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Earth Hardware IT

Green Grid Argues That Data Centers Can Lose the Chillers 56

Nerval's Lobster writes "The Green Grid, a nonprofit organization dedicated to making IT infrastructures and data centers more energy-efficient, is making the case that data center operators are operating their facilities in too conservative a fashion. Rather than rely on mechanical chillers, it argues in a new white paper (PDF), data centers can reduce power consumption via a higher inlet temperature of 20 degrees C. Green Grid originally recommended that data center operators build to the ASHRAE A2 specifications: 10 to 35 degrees C (dry-bulb temperature) and between 20 to 80 percent humidity. But the paper also presented data that a range of between 20 and 35 degrees C was acceptable. Data centers have traditionally included chillers, mechanical cooling devices designed to lower the inlet temperature. Cooling the air, according to what the paper originally called anecdotal evidence, lowered the number of server failures that a data center experienced each year. But chilling the air also added additional costs, and PUE numbers would go up as a result."
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Green Grid Argues That Data Centers Can Lose the Chillers

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  • Re:Too hot. (Score:2, Informative)

    by Anonymous Coward on Friday October 26, 2012 @06:38PM (#41784101)

    They aren't going to die of heatstroke in 95 degrees. Drama queen much?

  • by Chris Mattern (191822) on Friday October 26, 2012 @06:40PM (#41784123)

    I've been an operator and sysadmin for many years now, and I've seen this experiment done involuntarily a lot of times, in several different data centers. Trust me, even if you accept 35 C, the temperature goes well beyond that in a big hurry when the chillers cut out.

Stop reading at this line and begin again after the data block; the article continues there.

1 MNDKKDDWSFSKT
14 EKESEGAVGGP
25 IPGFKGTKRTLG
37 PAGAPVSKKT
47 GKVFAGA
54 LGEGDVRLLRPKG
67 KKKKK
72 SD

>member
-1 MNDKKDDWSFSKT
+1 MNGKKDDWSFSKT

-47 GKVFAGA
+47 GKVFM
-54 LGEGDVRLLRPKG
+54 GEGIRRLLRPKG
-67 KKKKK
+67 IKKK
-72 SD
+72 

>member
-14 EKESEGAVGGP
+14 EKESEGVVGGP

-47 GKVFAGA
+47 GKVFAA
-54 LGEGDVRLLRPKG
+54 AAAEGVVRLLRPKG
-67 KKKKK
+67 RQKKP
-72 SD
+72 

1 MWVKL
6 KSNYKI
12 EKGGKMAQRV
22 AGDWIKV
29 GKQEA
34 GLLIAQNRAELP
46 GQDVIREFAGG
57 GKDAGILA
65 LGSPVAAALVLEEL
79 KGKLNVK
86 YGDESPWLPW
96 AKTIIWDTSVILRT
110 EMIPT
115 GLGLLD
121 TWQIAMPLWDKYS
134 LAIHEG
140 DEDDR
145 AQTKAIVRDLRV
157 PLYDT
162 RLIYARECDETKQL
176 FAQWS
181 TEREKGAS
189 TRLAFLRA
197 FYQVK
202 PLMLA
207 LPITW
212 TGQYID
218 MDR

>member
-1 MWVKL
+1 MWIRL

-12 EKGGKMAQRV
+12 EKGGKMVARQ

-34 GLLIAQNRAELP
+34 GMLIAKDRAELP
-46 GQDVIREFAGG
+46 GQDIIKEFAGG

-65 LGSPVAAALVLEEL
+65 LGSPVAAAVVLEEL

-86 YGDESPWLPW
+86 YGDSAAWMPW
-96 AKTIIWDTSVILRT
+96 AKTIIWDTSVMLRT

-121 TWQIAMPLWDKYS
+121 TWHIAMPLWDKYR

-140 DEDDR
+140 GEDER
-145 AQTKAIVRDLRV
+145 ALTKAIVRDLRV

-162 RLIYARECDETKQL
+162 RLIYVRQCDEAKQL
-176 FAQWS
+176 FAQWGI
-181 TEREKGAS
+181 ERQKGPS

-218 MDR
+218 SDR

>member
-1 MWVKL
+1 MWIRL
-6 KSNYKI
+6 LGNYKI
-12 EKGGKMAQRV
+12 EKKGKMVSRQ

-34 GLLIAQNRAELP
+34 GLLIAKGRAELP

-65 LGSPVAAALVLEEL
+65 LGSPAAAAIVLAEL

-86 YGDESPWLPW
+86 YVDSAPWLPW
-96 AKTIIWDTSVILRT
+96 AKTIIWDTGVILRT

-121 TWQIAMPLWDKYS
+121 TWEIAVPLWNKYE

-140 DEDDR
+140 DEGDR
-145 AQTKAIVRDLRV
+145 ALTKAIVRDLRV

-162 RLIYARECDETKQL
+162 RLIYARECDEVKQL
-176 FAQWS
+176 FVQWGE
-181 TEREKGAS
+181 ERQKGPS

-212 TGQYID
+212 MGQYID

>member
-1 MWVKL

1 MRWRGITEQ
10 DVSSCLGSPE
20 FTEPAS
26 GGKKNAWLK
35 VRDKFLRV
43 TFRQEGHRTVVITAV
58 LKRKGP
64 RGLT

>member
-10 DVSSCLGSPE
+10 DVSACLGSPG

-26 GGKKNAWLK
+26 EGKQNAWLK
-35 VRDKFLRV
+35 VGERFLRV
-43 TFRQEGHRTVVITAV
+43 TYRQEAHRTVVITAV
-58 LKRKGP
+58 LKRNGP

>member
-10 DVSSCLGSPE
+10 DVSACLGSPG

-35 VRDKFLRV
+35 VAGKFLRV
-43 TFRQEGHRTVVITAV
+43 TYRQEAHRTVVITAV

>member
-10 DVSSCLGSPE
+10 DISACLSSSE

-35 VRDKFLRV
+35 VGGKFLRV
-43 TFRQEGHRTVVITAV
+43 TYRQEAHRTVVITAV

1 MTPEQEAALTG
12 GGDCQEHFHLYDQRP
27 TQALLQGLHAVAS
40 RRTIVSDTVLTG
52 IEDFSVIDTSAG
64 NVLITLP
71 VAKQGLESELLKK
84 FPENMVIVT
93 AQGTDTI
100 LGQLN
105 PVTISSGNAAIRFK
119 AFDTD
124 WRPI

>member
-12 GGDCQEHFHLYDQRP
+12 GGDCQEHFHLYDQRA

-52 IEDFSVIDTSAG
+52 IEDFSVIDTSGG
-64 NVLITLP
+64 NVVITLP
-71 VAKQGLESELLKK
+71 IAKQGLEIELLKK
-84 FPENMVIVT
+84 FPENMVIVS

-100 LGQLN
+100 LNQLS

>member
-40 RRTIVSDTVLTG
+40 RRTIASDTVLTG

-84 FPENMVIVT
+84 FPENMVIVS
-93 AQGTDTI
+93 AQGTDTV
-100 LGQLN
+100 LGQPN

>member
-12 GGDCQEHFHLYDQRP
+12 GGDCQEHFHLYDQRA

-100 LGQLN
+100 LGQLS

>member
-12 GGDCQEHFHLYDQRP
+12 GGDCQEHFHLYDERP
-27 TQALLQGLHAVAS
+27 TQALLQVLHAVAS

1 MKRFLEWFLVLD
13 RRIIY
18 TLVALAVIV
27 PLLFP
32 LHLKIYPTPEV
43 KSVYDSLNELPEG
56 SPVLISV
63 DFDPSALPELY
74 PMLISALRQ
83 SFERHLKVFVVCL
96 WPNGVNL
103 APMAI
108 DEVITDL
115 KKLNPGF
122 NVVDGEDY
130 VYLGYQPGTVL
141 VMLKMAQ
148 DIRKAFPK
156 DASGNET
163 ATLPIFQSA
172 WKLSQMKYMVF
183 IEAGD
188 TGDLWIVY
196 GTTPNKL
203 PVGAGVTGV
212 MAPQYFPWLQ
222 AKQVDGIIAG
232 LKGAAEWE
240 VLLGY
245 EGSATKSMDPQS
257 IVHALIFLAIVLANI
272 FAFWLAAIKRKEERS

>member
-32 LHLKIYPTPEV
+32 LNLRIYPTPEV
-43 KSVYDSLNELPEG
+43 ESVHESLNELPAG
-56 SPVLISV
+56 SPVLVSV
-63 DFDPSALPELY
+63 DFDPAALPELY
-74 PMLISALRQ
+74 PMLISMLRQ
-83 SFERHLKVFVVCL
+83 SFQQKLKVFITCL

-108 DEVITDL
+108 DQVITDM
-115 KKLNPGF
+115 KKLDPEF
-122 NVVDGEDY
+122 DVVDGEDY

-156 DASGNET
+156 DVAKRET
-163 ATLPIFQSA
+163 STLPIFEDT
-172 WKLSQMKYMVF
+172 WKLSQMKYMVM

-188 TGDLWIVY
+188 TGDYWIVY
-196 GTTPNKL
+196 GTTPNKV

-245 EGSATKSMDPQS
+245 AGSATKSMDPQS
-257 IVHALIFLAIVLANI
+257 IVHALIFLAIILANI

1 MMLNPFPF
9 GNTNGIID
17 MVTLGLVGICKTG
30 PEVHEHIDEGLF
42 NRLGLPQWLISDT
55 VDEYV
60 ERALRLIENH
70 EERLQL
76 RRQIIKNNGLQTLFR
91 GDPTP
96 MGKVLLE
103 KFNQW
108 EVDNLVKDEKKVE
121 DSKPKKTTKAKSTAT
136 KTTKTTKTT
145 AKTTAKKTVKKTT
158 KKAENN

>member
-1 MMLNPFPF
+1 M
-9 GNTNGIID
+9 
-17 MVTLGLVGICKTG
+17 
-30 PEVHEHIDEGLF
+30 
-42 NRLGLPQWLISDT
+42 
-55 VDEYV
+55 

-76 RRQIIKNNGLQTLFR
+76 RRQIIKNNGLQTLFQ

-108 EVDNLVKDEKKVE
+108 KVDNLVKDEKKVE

• by Miamicanes (730264) on Friday October 26, 2012 @06:41PM (#41784145)

    Heat is death to computer hardware. Maybe not instantly, but it definitely causes premature failure. Just look at electrolytic capacitors, to name one painfully obvious component that fails with horrifying regularity in modern hardware. Fifteen years ago, capacitors were made with bogus electrolyte and failed prematurely. Some apparently still do, but the bigger problem NOW is that lots of items are built with nominally-good electrolytic capacitors that fail within a few months, precisely when their official datasheet says they will. A given electrolytic capacitor might have a design half-life of 3-5 years at temperatures of X degrees, but be expected to have 50/50 odds of failing at any time after 6-9 months when used at temperates at or exceeding X+20 degrees. Guess what temperature modern hardware (especially cheap hardware with every possible component cost reduced by value engineering) operates at? X+Y, where Y >= 20.

    Heat also does nasty things to semiconductors. A modern integrated circuit often has transistors whose junctions are literally just a few atoms wide (18 is the number I've seen tossed around a lot). In durability terms, ICs from the 1980s were metaphorically constructed from the paper used to make brown paper shopping bags, and 21st-century semiconductors are made from a single layer of 2-ply toilet paper that's also wet, has holes punched into it, and is held under tension. Heat stresses these already-stressed semiconductors out even more, and like electrolytic capacitors, it causes them to begin failing in months rather than years.

"Once they go up, who cares where they come down? That's not my department." -- Werner von Braun

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